To demonstrate the value of infrared scanning laser ophthalmoscopy (SLO) for determining structural retinal and choroidal changes in patients with Stargardt disease and its comparison to findings on short-wavelength fundus autofluorescence (SW-AF) imaging, spectral-domain optical coherence tomography, and microperimetry measurements.
Forty-four eyes of 22 patients with Stargardt disease were studied using infrared-SLO, spectral-domain optical coherence tomography, macular microperimetry, SW-AF, electroretinography, and fundus photography.
Although SW-AF imaging outlined the regions of retinal pigment epithelial (RPE) atrophy (hypofluorescence) and enhanced the visibility of more funduscopically apparent flecks (hyperfluorescence), infrared-SLO imaging outlined the regions of choroidal, and RPE, atrophic changes. Degenerative changes in photoreceptor and RPE cell layers, evident on spectral-domain optical coherence tomography imaging, were associated with either hyporeflective or hyperreflective images on infrared-SLO imaging, depending on whether both RPE and choroidal atrophy (hyperreflectance) or solely RPE atrophy (hyporeflectance) was present. Threshold elevations on microperimetry testing corresponded to both RPE and choroidal atrophy on infrared-SLO imaging and RPE atrophy on SW-AF.
Although SW-AF identifies regions of RPE atrophy, infrared-SLO also identifies the involvement of the choroid that has important implications for the potential improvement in visual function from treatment. Thus, infrared-SLO imaging offers an additional advantage beyond that obtained with SW-AF.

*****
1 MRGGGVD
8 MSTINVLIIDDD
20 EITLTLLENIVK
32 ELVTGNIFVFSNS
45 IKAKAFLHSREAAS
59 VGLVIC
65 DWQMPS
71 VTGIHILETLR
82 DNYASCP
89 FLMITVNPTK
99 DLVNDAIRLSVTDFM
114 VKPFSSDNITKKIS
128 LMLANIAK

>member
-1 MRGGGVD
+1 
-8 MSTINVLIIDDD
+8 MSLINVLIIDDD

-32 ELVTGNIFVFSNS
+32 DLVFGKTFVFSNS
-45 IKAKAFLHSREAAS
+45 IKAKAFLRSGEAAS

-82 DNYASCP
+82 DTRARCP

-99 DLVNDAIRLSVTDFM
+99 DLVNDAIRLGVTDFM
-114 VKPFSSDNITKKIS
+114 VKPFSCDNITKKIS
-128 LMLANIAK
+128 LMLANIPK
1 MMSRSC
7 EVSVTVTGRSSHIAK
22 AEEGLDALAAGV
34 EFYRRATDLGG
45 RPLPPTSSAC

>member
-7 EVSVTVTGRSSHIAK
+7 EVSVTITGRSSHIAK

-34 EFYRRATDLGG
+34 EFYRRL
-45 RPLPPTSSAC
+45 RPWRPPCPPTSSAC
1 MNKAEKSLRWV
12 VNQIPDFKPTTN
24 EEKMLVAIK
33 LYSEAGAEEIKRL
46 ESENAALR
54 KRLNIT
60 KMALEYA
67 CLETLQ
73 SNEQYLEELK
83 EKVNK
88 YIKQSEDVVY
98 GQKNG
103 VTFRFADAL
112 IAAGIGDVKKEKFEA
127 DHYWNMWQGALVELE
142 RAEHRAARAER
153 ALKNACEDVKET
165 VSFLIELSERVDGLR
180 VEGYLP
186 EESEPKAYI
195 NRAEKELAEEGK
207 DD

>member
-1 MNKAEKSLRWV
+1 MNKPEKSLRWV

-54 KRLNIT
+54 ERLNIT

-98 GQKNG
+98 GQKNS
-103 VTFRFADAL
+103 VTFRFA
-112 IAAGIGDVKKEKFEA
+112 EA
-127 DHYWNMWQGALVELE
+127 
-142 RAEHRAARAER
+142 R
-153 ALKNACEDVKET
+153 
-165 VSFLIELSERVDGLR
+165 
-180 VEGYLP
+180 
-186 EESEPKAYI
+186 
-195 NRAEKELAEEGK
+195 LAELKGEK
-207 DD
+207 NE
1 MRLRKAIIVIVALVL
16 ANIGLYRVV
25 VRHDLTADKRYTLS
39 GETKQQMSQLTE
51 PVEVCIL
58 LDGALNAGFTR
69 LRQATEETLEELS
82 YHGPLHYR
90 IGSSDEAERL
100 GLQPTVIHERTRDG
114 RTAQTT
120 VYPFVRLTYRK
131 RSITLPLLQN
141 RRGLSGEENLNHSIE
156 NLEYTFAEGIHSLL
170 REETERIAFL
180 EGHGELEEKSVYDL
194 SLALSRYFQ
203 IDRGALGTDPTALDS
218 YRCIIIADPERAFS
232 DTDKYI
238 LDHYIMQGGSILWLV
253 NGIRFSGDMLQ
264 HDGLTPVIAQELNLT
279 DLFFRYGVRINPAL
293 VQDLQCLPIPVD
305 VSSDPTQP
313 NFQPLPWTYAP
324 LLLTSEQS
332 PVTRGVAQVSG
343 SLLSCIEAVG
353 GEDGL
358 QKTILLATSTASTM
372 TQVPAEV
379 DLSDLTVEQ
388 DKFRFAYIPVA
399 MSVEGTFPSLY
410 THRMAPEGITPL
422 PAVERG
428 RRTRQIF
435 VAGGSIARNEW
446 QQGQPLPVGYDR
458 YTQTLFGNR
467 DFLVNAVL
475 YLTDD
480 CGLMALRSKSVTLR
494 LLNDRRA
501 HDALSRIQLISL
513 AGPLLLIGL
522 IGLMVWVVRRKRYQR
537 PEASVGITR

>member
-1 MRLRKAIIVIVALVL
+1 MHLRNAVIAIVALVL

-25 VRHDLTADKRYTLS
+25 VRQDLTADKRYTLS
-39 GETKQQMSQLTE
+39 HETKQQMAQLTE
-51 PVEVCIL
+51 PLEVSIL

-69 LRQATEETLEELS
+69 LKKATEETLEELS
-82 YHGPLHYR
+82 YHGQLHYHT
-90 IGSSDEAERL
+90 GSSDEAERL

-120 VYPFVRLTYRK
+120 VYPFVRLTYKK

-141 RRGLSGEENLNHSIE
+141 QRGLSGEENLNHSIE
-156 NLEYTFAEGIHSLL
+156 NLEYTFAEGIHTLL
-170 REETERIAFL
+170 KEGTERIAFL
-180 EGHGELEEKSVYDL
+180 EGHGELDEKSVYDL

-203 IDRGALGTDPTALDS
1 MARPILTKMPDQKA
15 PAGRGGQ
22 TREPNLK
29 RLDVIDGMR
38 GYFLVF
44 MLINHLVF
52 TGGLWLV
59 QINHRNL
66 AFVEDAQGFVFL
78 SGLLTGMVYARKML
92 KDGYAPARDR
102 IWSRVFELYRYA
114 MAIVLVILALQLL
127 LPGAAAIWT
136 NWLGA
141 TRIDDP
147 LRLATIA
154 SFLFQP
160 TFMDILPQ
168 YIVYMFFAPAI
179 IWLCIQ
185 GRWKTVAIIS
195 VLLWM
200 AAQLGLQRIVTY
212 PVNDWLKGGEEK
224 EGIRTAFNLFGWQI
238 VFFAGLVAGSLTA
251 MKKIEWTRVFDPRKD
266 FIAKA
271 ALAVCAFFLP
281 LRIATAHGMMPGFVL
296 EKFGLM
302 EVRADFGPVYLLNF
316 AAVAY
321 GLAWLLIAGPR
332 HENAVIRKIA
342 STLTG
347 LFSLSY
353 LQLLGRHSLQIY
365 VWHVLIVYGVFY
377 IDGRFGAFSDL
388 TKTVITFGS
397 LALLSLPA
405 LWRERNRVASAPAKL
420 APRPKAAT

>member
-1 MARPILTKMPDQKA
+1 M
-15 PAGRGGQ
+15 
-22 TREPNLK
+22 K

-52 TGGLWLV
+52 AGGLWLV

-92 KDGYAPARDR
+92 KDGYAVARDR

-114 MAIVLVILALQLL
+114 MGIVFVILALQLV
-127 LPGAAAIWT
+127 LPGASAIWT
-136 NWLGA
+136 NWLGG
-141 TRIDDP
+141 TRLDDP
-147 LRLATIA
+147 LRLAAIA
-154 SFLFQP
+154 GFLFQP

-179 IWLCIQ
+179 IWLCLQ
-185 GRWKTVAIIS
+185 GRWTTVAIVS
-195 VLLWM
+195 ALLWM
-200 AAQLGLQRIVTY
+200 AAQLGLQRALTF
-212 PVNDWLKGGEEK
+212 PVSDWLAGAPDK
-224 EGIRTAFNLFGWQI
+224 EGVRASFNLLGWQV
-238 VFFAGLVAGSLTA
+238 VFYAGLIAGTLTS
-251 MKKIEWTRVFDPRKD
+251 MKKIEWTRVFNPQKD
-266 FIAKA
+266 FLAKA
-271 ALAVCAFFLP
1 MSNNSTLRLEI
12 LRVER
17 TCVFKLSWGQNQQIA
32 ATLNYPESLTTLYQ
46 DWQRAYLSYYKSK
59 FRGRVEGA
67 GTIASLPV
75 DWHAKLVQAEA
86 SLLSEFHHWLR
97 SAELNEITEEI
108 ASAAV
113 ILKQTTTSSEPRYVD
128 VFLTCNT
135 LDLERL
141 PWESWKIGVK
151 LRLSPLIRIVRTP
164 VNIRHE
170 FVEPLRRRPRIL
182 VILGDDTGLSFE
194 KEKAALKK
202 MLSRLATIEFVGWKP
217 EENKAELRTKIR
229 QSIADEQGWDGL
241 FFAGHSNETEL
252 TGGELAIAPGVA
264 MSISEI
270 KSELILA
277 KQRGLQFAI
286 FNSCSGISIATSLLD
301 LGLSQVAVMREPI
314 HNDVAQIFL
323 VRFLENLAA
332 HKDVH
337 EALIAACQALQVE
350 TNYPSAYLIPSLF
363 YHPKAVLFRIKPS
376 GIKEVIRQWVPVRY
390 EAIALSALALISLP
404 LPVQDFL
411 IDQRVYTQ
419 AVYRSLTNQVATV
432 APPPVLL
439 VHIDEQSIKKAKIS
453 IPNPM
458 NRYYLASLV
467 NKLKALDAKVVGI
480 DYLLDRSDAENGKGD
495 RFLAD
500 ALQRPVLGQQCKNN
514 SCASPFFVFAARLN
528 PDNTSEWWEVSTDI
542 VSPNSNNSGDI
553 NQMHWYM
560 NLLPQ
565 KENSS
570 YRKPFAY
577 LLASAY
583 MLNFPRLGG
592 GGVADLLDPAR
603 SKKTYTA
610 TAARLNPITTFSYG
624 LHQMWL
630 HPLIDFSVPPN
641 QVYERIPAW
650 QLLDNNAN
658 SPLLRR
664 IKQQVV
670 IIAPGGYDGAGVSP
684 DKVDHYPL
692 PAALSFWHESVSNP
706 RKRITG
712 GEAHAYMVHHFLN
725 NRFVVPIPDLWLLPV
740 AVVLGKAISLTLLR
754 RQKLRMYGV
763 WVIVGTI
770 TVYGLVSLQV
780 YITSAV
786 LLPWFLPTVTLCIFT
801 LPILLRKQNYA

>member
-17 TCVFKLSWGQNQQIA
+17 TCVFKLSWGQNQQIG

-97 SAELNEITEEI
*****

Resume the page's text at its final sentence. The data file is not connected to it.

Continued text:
Although short-wavelength autofluorescence identifies regions of fundus flecks and retinal pigment epithelial atrophy, infrared scanning laser ophthalmoscopy additionally identifies the involvement of the choroid. Infrared laser imaging, used in conjunction with spectral-domain optical coherence tomography and microperimetry, provides a clinically useful correlation of structural retinal changes with functional loss in patients with Stargardt disease.
*Pangere Center for Inherited Retinal Disease, The Chicago Lighthouse For People Who Are Blind or Visually Impaired, Chicago, Illinois;
†Department of Ophthalmology, University of Illinois, Chicago, Illinois;
‡Howard Hughes Medical Institute, Chevy Chase, MD;
§Department of Ophthalmology and Visual Sciences, University of Iowa Carver College of Medicine, Iowa City, Iowa; and
¶Department of Ophthalmology, Columbia University, New York, New York.
Reprint requests: Gerald A. Fishman, MD, Pangere Center for Inherited Retinal Disease, The Chicago Lighthouse For People Who Are Blind or Visually Impaired, 1850 West Roosevelt Road, Chicago, IL 60608; e-mail: email@example.com
Supported by the Pangere Corporation, Grousbeck Family Foundation, Stanford, CA, Cless Family Foundation, Northbrook, IL, Wynn-Gund Foundations, and in part by the National Eye Institute/National Institutes of Health grants (EY021163, EY019861) and Foundation Fighting Blindness (Owings Mills, MD).
None of the authors have any financial/conflicting interests to disclose.